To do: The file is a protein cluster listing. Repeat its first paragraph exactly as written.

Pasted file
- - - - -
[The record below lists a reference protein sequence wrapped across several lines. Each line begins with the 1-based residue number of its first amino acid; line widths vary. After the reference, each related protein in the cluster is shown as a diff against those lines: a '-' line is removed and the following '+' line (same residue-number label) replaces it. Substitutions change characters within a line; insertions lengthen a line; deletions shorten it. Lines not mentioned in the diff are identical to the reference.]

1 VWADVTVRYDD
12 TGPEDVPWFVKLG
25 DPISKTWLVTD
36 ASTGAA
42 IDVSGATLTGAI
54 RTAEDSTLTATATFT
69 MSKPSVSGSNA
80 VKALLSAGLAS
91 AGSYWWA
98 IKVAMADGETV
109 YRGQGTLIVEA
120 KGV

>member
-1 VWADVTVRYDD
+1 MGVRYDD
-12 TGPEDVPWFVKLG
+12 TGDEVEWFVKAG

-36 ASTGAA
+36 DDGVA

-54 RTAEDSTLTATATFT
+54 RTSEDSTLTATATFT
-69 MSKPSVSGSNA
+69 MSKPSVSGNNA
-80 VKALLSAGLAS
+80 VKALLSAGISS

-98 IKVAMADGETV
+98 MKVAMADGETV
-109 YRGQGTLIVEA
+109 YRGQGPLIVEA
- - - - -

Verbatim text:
[The record below lists a reference protein sequence wrapped across several lines. Each line begins with the 1-based residue number of its first amino acid; line widths vary. After the reference, each related protein in the cluster is shown as a diff against those lines: a '-' line is removed and the following '+' line (same residue-number label) replaces it. Substitutions change characters within a line; insertions lengthen a line; deletions shorten it. Lines not mentioned in the diff are identical to the reference.]